Review of Riccardo Saccenti’s Debating Medieval Natural Law: A Survey (Notre Dame, IN: University of Notre Dame Press, 2016)

Peter Karl Koritansky

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In this short monograph, Riccardo Saccenti surveys the various and
competing interpretations of natural law and natural right from the late
Middle Ages through the modern period. As “a survey,” the intention of this
book is not so much to advance and defend a central thesis about natural law,
but rather to paint a picture of how the various interpreters of natural law
have responded to the most important primary texts (of Gratian, Thomas
Aquinas, Duns Scotus, William of Ockham, and John Locke, for example)
and to one another. One of the issues with which Saccenti is most concerned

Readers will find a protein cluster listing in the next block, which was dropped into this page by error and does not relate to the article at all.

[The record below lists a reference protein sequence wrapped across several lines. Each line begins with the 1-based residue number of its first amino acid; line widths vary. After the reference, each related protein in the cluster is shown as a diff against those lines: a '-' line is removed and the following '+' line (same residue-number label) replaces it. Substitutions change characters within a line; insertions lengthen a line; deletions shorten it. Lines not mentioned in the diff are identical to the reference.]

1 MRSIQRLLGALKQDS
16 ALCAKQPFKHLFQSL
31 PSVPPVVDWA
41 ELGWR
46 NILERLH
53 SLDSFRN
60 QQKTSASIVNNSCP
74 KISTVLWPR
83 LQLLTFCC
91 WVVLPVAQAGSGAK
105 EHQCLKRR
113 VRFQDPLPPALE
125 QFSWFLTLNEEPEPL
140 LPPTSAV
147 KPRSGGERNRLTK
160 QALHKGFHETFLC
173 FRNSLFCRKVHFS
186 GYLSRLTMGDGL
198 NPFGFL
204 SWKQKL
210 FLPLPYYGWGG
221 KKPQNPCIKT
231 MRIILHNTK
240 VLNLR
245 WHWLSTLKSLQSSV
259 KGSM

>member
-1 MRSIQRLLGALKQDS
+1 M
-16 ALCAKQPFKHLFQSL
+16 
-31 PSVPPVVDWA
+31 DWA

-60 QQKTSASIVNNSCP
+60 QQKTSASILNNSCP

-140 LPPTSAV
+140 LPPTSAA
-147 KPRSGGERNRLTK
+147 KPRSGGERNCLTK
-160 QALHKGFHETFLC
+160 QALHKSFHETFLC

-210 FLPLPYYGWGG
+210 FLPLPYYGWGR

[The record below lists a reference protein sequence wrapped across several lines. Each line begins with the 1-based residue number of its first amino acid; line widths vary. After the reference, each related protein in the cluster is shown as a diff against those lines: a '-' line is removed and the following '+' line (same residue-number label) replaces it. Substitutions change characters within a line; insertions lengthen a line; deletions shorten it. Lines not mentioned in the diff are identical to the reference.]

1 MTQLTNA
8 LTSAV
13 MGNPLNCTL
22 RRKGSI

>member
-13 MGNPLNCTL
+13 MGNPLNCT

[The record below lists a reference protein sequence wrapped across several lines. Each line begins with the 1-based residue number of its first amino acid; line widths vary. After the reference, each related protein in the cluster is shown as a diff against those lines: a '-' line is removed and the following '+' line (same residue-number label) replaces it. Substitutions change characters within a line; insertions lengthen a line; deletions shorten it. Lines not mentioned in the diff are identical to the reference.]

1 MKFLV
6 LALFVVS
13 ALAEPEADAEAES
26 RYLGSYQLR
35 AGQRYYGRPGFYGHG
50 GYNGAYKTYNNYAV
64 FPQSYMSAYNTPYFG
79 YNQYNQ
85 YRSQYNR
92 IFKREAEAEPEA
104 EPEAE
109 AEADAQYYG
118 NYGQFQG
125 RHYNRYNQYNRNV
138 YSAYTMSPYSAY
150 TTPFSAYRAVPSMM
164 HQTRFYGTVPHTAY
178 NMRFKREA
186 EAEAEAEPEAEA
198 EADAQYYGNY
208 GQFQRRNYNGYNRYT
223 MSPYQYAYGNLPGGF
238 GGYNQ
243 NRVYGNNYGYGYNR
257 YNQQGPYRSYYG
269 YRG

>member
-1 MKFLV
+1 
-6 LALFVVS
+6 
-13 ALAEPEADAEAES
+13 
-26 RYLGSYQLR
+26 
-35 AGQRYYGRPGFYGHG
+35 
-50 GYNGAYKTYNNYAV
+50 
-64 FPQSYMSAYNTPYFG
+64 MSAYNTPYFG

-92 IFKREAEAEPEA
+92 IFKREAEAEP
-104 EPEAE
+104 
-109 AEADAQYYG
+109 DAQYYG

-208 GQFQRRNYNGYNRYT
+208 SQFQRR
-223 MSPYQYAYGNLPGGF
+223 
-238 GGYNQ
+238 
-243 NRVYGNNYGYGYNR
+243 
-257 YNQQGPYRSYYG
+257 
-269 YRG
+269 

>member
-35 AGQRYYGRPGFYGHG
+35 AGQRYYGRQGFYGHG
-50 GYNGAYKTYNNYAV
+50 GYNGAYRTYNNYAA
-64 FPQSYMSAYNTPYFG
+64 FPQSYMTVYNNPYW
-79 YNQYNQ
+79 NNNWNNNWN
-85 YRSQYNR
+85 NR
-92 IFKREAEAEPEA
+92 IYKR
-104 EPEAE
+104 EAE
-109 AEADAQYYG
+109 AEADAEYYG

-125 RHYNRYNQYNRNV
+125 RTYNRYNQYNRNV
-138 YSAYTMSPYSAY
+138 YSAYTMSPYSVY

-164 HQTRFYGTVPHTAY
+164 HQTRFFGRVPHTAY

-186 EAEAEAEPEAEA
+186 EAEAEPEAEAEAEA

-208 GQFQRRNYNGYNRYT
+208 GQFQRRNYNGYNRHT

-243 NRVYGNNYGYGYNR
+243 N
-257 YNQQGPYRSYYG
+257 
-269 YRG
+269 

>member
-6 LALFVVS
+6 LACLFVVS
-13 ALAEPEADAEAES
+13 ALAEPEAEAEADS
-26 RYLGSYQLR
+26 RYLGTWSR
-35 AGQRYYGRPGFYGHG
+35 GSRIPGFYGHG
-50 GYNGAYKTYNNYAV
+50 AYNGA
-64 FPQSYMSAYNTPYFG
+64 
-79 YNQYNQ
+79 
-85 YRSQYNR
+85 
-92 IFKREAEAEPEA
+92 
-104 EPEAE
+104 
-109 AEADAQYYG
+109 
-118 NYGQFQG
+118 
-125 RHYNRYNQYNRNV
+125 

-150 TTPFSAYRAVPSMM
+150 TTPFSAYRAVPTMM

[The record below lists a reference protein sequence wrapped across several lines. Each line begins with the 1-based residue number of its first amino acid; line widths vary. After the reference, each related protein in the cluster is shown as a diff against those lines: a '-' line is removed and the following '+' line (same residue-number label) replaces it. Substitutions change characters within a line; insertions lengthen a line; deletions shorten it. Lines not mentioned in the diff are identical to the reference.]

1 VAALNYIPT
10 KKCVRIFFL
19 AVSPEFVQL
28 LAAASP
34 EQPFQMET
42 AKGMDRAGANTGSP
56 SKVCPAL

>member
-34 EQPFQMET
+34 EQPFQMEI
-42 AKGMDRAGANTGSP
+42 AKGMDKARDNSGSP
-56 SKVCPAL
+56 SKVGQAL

is the transition from the medieval understanding of natural law inspired by
an Aristotelian concept of nature to a modern theory of natural individual
rights. Where exactly does this transition begin and where is it more or less
consummated? A reader of this book will be impressed by the complexity of
this debate (among others) and the nuances of difference between its
participants. Saccenti’s account of it succeeds in exposing the folly of overly
simplistic readings of intellectual history that are ideologically motivated,
and reminds us what a careful reading of primary and secondary sources can
achieve.


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